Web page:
Lauren Goode: Aarian, what is your recommendation this week?
Aarian Marshall: OK. I don’t like to spend a lot of money on things as a rule, but I have had the frustrating experience of splurging for a tech product and having it be really great, which is annoying.
Lauren Goode: Say more.
Aarian Marshall: But I bought these shocks open run mini because I have a small head, which are these running headphones, or really just Bluetooth headphones. They are great because they’re bone conduction, which means that I can run or just be outside and also hear everything that’s going on around me. I run in downtown Seattle, there’s a lot going on. It’s good to be able to hear everything that’s going on. And these are so great. So it’s so depressing because I could spend a lot less on Bluetooth headphones, but I have been forced to buy these and they’re really wonderful.
Lauren Goode: And by bone conduction, that means they don’t actually go in your ear canal, right? They’re resting outside?
Aarian Marshall: Correct. Yeah, they go over your ear and as a result, they have a little bit of sound leakage, which I’m a little embarrassed about. I don’t know why. We can analyze that in my psych later, but they actually work great and I feel really safe when I’m using them, which is really cool.
Michael Calore: How much are they, when you say expensive?
Aarian Marshall: So I think they are $120 for the mini version. I found a 20 percent off code, which I recommend.
Michael Calore: That’s not bad.
Lauren Goode: No, that’s not. It’s less than AirPods. Yeah
Michael Calore: That’s not expensive for a pair of headphones. Yeah. Most people are accustomed, thanks to Apple.
Aarian Marshall: Oh yeah, definitely less than AirPods.
Lauren Goode: Yeah. Wow. Throwing my AirPods in the trash right now.
Michael Calore: Don’t.
Lauren Goode: Just kidding. I’m not.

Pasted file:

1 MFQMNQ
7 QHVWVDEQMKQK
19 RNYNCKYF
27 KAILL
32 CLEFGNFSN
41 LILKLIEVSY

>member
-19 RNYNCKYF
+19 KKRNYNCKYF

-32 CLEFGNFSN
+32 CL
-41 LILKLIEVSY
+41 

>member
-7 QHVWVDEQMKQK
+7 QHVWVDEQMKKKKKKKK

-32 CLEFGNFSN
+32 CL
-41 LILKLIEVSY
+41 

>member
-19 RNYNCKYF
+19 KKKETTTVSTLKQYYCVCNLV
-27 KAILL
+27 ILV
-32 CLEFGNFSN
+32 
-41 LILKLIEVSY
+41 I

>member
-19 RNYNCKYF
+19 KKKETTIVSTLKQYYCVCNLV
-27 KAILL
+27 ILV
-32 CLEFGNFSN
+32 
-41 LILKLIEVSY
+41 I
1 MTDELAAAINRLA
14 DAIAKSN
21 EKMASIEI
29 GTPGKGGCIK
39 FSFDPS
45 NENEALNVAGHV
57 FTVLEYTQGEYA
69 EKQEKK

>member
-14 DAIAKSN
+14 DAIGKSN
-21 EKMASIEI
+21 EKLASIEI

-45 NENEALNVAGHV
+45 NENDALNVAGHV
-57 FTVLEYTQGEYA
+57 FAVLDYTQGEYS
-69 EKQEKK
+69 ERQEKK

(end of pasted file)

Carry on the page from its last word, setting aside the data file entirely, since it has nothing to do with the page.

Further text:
Jeremy White: Was that on the WIRED.com discount page by any chance?
Aarian Marshall: Oh, maybe. That’s a good place to check.
Lauren Goode: Jeremy is making sure that you are participating in our affiliate link program, Aarian.
Michael Calore: Help fund our journalism.
Lauren Goode: It does. Jeremy, have you tried those?
Jeremy White: Have I tried the ear shocks? No, I haven’t. Oh, they’re very odd.
Lauren Goode: I tried bone conducting headphones once for swimming. That was pretty unusual.
Aarian Marshall: They feel a little weird.
Lauren Goode: Well, thank you for that recommendation. Jeremy, what’s your recommendation?
Jeremy White: Well, I have two, one obvious wired type one, which is season two Strange New Worlds, Star Trek. I’m sorry, I have to apologize for my nerdiness, but watch it. It’s brilliant. Anyway, and the next one, but the other one, my other recommendation was to ask you not to do something. I travel a lot for the job and I come to America a lot and go to other different countries and I bring teabags with me being British. And I can’t stand the fancy expensive teabags that I get in America and in other countries as well. Those terrible sort of silk nylon type tea bags, which are just, first of all, they’re crap. They don’t work, they’re dreadful. And what you need to do obviously is they’re bad for the environment as well. The microplastics, that’s what you’re talking about there. A 2019 study from the McGill, University of Montreal found nylon tea bags leaked billions of microplastics into every single cup of tea. It’s just really bad for you. And also, the funny thing was, I was reading this piece about it and the researchers found when they experimented with feeding the plastics to microscopic shrimp like creatures called water fleas, the fleas just wigged out and they swam quotes crazily after exposure to the plastics , which really stressed them out apparently. And then also they became unnaturally ballooned in weight. A worrisome effect it says here, which the researchers believe warrants further study. So get some proper tea and make it properly as well, which means milk last, not first.